If your predictions are float-valued then there is almost zero probability of ever seeing the same point twice, hence mode won’t be useful for you. You probably need to `trace`

your model and look at the actual likelihood scores.

I’ll note that attempting to do this the naive way, using `Predictive`

, doesn’t appear to work. There are some ongoing issues with `Predictive`

that might be sorted eventually; it’s an experimental class anyway. You can “do this yourself”:

```
# example model
def model(data, size=1, verbose=False):
loc = pyro.sample('loc', dist.Normal(0.0, 1.0))
scale = pyro.sample('scale', dist.LogNormal(0.0, 1.0))
if verbose:
print(f"loc = {loc}, scale = {scale}")
with pyro.plate('plate', size=size):
obs = pyro.sample('obs', dist.Normal(loc, scale), obs=data,)
return obs
data = model(None, size=10, verbose=True)
output$ loc = 1.2769572734832764, scale = 4.934558391571045
nuts = pyro.infer.NUTS(model)
mcmc = pyro.infer.MCMC(nuts, 1000)
mcmc.run(data, size=10)
samples = mcmc.get_samples()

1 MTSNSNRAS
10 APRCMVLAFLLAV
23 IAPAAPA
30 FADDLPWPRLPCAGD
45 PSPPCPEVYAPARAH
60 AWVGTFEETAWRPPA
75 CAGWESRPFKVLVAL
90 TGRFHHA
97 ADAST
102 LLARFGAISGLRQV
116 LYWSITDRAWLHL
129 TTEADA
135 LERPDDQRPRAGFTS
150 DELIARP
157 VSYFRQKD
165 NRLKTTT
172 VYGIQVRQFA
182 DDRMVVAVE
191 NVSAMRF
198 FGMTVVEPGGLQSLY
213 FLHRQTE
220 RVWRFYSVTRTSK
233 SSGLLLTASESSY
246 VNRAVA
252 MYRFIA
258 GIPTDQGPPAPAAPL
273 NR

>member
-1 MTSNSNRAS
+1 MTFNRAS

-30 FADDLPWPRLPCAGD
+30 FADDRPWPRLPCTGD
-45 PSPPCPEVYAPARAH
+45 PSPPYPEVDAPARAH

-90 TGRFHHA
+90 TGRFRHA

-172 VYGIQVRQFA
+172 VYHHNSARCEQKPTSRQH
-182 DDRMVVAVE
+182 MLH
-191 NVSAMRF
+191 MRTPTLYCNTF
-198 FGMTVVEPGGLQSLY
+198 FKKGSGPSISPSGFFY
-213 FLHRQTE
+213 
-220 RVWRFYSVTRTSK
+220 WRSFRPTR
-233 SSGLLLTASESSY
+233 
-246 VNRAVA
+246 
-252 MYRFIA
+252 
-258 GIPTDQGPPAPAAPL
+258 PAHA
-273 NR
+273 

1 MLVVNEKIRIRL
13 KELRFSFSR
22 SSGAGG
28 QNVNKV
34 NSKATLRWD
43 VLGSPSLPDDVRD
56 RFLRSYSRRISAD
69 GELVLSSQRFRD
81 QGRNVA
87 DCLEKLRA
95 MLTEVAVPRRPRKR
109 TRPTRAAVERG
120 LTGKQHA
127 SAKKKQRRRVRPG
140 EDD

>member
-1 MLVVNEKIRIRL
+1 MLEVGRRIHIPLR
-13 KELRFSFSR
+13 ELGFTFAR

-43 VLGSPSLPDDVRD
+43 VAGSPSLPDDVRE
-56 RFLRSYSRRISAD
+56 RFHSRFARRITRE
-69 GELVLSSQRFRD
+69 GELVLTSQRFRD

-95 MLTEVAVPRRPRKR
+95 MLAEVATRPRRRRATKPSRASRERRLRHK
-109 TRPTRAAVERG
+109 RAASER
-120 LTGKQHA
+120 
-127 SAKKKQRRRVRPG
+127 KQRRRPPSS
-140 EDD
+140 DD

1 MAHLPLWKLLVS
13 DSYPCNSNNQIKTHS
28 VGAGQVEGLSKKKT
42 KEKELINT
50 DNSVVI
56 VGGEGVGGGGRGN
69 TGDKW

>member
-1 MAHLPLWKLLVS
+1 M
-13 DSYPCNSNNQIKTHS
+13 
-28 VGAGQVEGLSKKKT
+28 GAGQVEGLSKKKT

# we actually did inference...
for site, values in samples.items():
print(f"{site}: mean = {values.detach().mean()}, std = {values.detach().std()}")
output$
loc: mean = 0.8348490595817566, std = 0.908659040927887
scale: mean = 6.1217875480651855, std = 1.4680243730545044
predictive = pyro.infer.Predictive(model, posterior_samples=samples)
# one would expect this to work...
traced_predictive = pyro.poutine.trace(predictive).get_trace(data, size=10)
output$
<very long traceback>
RuntimeError: Multiple sample sites named 'loc'
Trace Shapes:
Param Sites:
Sample Sites:
Trace Shapes:
Param Sites:
Sample Sites:
_num_predictive_samples dist |
value 1000 |
<more dimensions>
# ouch -- dimensionality error inside Predictive
# do it yourself using condition + trace
# this is what Predictive does anyway, but it tries to vectorize computations
for n in range(n_samples):
conditioned_model = pyro.poutine.condition(
model,
data={
"loc": samples['loc'][n],
"scale": samples['scale'][n],
}
)
tr_cond = pyro.poutine.trace(conditioned_model).get_trace(data, size=10)
tr_cond.compute_log_prob()
# get probs out of trace ds and store however you want...
< your code here ... >
```

This is kind of slow, but it does what you want. You can also do the simpler but “inexact” way – get your samples from `Predictive`

, make a histogram / kde, and just get the mode that way. If I were trying to do this for some reason, that’s what I’d do – but that’s just opinion.